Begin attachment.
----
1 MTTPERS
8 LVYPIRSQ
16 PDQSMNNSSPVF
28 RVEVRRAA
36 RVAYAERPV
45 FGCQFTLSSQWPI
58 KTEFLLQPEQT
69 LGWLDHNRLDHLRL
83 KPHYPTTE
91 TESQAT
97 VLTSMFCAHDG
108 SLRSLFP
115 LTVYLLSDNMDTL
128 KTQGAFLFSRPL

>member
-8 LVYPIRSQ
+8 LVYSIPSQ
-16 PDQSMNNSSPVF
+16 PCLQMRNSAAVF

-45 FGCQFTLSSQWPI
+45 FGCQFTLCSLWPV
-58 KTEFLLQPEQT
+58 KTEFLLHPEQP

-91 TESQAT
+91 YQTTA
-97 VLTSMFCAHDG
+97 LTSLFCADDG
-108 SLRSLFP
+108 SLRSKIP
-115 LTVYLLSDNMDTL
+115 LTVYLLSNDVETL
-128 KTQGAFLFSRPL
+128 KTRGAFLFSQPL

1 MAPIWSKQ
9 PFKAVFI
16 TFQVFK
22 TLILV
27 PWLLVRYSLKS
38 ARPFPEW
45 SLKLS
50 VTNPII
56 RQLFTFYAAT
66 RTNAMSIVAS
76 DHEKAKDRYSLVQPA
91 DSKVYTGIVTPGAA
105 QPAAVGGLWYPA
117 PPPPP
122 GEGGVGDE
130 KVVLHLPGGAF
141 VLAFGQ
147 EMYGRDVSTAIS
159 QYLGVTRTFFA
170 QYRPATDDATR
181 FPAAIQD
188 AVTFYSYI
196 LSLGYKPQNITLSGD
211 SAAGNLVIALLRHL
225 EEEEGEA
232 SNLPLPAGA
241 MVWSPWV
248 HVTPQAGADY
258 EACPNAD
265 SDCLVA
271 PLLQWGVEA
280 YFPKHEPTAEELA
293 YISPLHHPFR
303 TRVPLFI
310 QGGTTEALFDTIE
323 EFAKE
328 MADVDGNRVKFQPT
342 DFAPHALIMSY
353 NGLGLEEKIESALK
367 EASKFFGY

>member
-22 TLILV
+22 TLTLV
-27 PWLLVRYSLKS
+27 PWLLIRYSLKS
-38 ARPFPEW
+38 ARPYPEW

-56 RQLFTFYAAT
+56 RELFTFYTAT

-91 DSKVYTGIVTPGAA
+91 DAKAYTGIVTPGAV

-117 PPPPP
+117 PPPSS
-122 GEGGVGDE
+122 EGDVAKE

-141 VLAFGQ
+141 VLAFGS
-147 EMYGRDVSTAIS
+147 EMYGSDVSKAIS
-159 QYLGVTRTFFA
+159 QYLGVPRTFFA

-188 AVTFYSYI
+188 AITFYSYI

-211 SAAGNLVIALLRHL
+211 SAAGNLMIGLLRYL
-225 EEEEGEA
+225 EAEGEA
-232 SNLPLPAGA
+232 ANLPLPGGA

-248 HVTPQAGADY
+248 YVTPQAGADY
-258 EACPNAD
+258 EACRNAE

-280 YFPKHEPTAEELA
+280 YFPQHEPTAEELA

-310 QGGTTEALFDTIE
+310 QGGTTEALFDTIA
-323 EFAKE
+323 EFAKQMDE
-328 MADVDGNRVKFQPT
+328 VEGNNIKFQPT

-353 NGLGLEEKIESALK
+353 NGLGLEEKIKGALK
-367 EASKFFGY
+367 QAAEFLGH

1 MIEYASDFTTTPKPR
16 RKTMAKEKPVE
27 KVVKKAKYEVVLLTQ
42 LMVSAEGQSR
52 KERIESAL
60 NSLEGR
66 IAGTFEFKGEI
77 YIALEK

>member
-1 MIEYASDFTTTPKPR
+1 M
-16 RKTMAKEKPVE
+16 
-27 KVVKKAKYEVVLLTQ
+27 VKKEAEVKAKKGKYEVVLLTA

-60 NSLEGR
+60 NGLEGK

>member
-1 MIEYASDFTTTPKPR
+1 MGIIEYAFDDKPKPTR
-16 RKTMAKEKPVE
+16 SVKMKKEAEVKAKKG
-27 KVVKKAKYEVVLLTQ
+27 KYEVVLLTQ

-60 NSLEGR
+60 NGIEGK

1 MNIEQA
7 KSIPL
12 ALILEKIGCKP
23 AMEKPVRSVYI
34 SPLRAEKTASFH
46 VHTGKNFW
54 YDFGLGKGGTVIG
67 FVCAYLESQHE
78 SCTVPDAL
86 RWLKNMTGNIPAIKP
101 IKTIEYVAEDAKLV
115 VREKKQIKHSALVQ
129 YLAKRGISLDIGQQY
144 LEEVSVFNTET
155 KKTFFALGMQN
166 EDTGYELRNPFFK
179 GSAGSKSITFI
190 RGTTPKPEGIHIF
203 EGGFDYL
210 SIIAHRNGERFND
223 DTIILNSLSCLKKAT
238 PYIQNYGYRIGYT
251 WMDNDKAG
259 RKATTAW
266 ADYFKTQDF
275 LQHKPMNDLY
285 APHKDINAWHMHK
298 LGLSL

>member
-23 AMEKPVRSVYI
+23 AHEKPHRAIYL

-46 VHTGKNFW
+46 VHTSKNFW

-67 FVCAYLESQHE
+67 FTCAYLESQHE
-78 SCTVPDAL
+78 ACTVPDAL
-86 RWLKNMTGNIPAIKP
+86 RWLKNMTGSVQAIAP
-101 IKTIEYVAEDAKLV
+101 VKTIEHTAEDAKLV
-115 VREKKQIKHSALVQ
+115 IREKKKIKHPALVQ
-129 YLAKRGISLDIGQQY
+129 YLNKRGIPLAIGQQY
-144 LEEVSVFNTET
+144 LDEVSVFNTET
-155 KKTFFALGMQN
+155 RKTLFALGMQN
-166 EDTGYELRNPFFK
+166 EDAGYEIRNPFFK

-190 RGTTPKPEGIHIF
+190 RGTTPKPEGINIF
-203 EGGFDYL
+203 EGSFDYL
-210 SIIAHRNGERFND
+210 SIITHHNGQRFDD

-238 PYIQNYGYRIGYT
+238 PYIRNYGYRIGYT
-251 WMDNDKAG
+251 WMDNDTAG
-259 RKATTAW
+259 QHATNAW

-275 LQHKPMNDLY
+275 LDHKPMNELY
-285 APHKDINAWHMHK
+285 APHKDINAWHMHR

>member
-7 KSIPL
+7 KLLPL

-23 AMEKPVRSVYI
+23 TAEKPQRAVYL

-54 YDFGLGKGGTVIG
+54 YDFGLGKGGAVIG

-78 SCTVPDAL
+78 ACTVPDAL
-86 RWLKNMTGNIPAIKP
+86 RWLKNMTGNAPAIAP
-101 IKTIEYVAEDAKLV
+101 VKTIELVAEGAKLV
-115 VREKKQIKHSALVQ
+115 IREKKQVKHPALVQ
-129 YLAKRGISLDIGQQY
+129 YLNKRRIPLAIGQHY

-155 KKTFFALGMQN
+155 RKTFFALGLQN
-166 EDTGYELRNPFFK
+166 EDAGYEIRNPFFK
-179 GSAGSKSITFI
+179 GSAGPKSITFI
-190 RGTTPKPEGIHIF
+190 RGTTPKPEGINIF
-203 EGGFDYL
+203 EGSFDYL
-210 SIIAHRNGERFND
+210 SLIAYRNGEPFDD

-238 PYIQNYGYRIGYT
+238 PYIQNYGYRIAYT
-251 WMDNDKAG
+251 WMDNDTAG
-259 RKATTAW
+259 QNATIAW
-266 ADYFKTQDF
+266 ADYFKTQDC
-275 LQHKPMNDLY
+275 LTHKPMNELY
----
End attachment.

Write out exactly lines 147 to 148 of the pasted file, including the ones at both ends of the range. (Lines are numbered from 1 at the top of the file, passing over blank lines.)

12 ALILEKIGCKP
23 AMEKPVRSVYI